Whilst I am loathe to admit it, I have never attended i4C (International Cool Climate Chardonnay Celebration) in years previously.
Now, I feel that it is important to state that this absence has had nothing to do with me abstaining from said event, or some latent disdain for the varietal in question (Saying that, I did go through a brief ABC or “Anything But Chardonnay” phase back in the mid-90’s, but thankfully I matured and grew out of that). No, it actually has everything to do with my perennially hectic work travel scheduling.
For the past five years I have been booked in for FAM (familiarisation) trips to Europe, and have never been in Canada when i4C was taking place. That being said, this year I have made a firm commitment to attend and cover for Good Food Revolution.
The Extensive Programme
The event, taking place in Niagara over the weekend of the the 22nd to 24th of July, is now entering its sixth year, and in those six years since its original conception it has grown, evolved, mutated, and augmented to become the rich, diversely-programmed beast it is today. From the essential core events (almost all sold out and with waiting lists!) through to the myriad satellite tastings, luncheons, dinners, and seminars, there is a little something for everyone over the course of the i4C weekend. Just take a gander at the roster of Chefs taking part! There will be some good eating too, of that I have no doubt.
The Keynote Speaker – Ian d’Agata
i4C has developed a reputation for bringing in the very best of keynote speakers. Matt Kramer (Wine Spectator) has been twice (2011 and 2015), with appearances by Stephen Brook, Steven Spurrier (Decanter) and Tim Atkin MW in those interim years. For me, this year’s real highlight is the inclusion of the simply incomparable Ian d’Agata (Decanter/Vinous). If you haven’t witnessed his informed, erudite, and incredibly entertaining commentary previously, then i4C is the perfect environment in which to experience the wit, charm, and vast knowledge base of a gentleman I consider to be one of the great wine writers of our time.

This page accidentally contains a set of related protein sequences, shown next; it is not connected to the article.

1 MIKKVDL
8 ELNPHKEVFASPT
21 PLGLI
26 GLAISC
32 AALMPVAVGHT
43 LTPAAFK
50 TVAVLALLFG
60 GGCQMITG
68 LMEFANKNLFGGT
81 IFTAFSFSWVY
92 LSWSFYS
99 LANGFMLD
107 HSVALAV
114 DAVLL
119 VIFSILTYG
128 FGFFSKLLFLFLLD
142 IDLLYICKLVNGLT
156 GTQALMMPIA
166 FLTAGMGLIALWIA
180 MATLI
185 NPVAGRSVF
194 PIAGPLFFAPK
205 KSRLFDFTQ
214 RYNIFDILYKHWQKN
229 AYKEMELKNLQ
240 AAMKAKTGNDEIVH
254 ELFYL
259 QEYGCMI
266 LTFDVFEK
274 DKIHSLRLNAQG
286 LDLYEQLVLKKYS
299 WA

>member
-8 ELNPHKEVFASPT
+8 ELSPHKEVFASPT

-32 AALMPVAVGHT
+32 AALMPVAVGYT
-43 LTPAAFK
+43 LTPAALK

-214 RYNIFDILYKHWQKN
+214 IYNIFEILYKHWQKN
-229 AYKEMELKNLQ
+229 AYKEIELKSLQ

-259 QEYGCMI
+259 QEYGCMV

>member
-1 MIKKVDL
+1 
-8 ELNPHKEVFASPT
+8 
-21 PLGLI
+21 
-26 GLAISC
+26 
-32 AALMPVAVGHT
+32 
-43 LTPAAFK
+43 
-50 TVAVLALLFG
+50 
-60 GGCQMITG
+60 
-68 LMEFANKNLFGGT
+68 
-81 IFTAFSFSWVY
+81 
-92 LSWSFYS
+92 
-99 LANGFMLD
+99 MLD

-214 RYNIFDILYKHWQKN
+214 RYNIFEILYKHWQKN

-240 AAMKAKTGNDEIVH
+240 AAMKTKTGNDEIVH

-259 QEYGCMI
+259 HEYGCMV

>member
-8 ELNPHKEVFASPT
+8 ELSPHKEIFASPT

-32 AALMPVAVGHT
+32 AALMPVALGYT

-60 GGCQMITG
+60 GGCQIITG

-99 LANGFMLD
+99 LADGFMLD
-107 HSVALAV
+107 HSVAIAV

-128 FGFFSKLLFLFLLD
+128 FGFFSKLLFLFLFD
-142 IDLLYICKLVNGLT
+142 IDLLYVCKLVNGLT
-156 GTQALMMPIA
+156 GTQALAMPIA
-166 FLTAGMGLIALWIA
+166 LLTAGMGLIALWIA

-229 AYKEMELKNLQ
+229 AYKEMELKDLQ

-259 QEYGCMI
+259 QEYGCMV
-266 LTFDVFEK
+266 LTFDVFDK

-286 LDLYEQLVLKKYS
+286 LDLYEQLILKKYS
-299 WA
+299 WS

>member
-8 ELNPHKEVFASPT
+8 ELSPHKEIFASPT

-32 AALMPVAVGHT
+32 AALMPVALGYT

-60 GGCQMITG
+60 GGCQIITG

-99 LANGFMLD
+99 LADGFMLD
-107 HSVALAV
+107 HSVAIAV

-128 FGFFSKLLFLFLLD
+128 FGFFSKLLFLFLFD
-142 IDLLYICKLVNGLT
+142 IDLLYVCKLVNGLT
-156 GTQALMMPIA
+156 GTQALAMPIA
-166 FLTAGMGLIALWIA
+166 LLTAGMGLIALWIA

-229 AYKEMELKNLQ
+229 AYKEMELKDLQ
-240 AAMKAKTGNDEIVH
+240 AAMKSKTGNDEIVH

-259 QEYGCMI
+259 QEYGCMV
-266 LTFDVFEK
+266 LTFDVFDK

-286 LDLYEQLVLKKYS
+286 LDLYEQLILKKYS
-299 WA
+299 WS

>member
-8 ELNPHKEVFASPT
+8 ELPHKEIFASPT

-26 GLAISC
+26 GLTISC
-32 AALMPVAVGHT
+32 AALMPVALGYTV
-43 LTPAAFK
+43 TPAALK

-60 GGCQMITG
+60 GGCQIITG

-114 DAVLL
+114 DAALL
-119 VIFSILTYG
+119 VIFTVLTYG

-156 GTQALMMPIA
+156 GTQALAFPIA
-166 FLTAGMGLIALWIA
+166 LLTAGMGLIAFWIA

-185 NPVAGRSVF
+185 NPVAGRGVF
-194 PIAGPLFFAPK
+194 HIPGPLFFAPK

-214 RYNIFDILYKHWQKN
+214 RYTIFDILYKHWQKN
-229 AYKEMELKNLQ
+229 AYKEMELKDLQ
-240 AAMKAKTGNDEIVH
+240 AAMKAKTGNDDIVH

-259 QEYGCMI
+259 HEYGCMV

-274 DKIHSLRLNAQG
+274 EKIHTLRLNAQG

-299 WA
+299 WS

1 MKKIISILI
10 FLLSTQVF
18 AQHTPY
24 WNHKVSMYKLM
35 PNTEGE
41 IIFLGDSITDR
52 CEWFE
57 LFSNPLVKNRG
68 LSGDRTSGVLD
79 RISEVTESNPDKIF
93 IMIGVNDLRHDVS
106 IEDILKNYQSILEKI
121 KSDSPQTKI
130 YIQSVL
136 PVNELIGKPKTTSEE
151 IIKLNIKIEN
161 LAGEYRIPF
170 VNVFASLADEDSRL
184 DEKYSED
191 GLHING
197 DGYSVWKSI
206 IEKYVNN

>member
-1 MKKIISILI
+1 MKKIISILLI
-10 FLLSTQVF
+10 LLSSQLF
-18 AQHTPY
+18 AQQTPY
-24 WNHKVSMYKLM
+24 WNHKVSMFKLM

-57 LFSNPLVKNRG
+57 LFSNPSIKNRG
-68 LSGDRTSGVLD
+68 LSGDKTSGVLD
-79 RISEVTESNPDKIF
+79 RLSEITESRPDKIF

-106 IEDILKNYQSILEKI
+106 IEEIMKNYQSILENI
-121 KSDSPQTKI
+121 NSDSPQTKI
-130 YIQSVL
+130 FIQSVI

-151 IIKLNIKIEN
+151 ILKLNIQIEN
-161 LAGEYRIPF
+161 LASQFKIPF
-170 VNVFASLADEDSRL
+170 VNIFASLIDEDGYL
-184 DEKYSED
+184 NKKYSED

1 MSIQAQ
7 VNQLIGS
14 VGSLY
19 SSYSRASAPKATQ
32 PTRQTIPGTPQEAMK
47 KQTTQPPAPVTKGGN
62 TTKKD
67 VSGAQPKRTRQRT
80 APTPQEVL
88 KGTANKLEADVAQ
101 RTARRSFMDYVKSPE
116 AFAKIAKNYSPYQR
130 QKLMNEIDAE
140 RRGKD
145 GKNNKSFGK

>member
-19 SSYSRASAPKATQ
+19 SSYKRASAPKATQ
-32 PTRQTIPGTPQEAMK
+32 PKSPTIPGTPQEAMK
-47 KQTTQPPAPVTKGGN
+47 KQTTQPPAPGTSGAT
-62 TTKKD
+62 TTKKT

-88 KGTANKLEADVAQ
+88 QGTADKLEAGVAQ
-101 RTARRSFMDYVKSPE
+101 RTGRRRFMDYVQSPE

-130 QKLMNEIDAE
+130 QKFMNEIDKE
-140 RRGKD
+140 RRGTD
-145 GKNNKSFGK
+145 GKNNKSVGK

The Vast Array Of Wines On Offer
And let’s not for a moment forget the wines. With some 60 wineries taking part (30 from Ontario, and 30 international), there is an impressive selection of some of the finest examples of just what this grape is capable of when grown in cooler climates. If you even occasionally enjoy Chardonnay you are sure to find something to your liking. From reductive, minerally, stoney/flinty bottlings to more rounded, unctuous, weighty offerings, looking at the list of this year’s wines, I can see that i4C has them all.
The Addition Of Some Cool Climate Reds
I have seen some criticism levelled at i4C 2016’s inclusion of cool climate red wines into what was previously a strictly Chardonnay-only invitational. While I can see why some may feel this diffusion somehow dilutes the brand, I’ve been around long enough (and to enough single varietal symposiums) to understand that after a couple of days tasting/drinking nothing but the yin of Nebbiolo/Zinfandel/Pinot, there’s nothing better than the yang of a glass of Arneis/Riesling/Chardonnay… and quite frankly, after all that top-notch Chardonnay I’ve seen listed, I’m going to be seriously looking forward to the crunchy red fruit and juicy acidity of a perfectly chilled Ontario Gamay. Bring it on!
The Fruits Of So Many’s Labours
Having previously worked on similarly ambitious food and wine symposiums, I have an intimate understanding of just how much work goes into organising such an event, and the political, fiscal, and logistical challenges inherent in doing so. With this in mind, I have the utmost respect and admiration for the 2016 i4C committee and the supporting wineries for putting together what looks to be the most fascinating series of events yet.
See you in a couple of weeks… and let’s keep our fingers crossed that the weather holds up!
P.S. The Non Doctor Soundsystem may be making a surprise appearance.
Edinburgh-born/Toronto-based Sommelier, consultant, writer, judge, and educator Jamie Drummond is the Director of Programs/Editor of Good Food Revolution… And he’s really looking forward to this.